Recommended Books from 2009

Finishing up my series of posts on recommended speculative fiction from 2009, these are the books published in 2009 that stood out for me.  Technically, these span across several categories for both the Nebula and Hugo awards, but I’m covering them all in one foul swoop – so this list includes novels, young adult books, anthologies, and novellas. 

  • The Love We Share without Knowing, by Christopher Barzak: Mosaic novel set in Japan, centered around a group of friends who form a “suicide club,” an action whose ripple effects we see among friends, family members, and lovers, all brilliantly drawn in Barzak’s prose.  These are powerful and haunting tales of loneliness and alienation, with some lovely moments of real connection amidst the loss.  The shelving gods have proclaimed Barzak to be “literature,” but the book has several ghosts and enchantments and other touches of magic realism. (Technically, I think this one was published in late 2008, but it’s still eligible for the Nebula under this year’s rules.)
  • Finch by Jeff VanderMeer:  Detective Finch must solve an unsolvable murder amidst the backdrop of Ambergris, a steampunk city of human beings occupied by the gray caps, their inhuman fungal overlords.  VanderMeer delivers every reader cookie you could possibly desire: brilliant world-building, brilliant noir mystery, brilliant prose, and brilliant characterization.   One of the most original books I’ve read in recent memory.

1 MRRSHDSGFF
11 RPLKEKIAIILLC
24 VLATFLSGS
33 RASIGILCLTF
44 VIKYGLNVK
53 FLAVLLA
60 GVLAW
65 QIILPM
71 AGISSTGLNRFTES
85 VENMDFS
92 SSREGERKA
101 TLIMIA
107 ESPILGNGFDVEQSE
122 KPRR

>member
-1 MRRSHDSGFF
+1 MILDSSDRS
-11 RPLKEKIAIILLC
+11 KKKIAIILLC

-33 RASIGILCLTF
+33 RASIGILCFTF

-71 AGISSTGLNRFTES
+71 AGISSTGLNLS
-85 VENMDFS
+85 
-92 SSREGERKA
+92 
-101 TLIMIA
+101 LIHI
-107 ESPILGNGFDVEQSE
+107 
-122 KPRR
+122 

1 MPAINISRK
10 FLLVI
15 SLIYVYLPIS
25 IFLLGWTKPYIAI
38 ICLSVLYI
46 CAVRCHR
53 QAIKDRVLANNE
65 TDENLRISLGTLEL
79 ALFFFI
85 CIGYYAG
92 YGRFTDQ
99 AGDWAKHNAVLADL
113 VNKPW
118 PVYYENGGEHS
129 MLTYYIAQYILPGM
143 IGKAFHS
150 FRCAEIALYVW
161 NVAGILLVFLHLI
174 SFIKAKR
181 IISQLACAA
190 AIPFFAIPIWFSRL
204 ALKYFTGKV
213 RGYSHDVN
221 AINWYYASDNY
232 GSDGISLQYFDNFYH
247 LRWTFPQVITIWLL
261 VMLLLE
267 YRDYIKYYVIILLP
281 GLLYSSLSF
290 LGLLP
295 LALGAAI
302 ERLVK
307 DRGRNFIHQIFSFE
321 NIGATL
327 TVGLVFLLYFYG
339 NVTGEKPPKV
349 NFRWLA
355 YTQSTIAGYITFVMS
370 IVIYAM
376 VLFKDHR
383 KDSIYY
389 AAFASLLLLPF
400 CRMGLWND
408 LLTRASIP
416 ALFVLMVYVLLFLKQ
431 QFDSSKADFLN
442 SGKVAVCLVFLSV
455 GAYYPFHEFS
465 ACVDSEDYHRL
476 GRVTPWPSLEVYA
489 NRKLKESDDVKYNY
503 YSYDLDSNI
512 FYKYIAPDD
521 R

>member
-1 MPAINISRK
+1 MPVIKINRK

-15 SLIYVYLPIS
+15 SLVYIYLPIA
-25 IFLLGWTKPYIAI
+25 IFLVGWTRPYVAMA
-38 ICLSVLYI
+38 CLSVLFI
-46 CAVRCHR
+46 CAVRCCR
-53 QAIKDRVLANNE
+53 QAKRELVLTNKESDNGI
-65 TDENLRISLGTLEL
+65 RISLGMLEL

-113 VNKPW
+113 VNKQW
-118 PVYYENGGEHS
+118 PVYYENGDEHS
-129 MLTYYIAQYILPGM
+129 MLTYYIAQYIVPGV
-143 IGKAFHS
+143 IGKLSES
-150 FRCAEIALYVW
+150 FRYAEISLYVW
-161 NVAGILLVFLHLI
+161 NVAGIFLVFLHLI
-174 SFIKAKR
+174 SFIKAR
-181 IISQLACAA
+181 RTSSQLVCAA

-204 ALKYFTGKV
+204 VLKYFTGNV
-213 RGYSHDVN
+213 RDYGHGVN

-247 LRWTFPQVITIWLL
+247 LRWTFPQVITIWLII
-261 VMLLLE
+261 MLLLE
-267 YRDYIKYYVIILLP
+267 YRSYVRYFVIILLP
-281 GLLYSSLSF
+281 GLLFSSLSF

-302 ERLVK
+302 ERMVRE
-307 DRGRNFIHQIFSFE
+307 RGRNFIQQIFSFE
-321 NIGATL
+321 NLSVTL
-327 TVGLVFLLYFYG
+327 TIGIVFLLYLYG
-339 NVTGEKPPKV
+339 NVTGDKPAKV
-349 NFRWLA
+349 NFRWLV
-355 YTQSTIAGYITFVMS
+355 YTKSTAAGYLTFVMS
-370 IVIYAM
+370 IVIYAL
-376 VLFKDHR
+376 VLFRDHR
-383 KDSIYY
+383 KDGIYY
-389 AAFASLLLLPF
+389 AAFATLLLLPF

• Liar by Justine Larbalestier: Moving to Young Adult territory, this is one of the most sophisticated YA novels I’ve read in a while.  From the first sentence, Micah (our beloved hero) tells us that she’s a liar, beginning the ultimate unreliable-narrator tale. Larbalestier masterfully interweaves a tragic romance, the mystery of her sort-of boyfriend’s murder, some fantastic elements that may or may not be real, and the omnipresent uncertainty of everything Micah is telling us.  Hard to say more without getting spoiler-y, so just go out and read this book.   
  • Horn by Peter M. Ball: I only read a handful of novellas this year, but this is the one that stands out.  I’ve already gushed about it elsewhere, so I’ll try not to go on too much here.  Unicorn noir mystery, featuring a bad-ass lesbian PI who will come back from the dead if that’s what it takes to crack the case. 
  • Interfictions 2, edited by Christopher Barzak and Delia ShermanExcellent anthology of “interstitial” stories – stories that blur the boundaries between genres.  These stories wonderfully defy expectations, and many of them were among the best stories to come out in 2009.  This series is fast-becoming the heir apparent to Polyphony as the hot place to find stories of the interstitial/New Weird/slipstream/gonzo variety.

Other great books from 2009 included Nicholas Kaufmann’s extremely entertaining pulp fiction adventure, Hunt at World’s End; Joe Abercrombie’s sometimes disturbing dark fantasy revenge novel, Best Served Cold; Walter Jon Williams’ near-future thriller of gamers plunged into real-life mystery and intrigue, This is Not a Game; and Booklife, Jeff VanderMeer’s highly useful guide to writing in the 21st century by conquering the internet instead of allowing the internet to conquer you   Top of my remaining to-read list from 2009 include Cherie Priest’s Boneshaker, Sarah Langan’s Audrey’s Door, Catherynne M. Valente’s Palimpsest, and Paolo Bacigalupi’s The Windup Girl, all of which I’ve heard are excellent.

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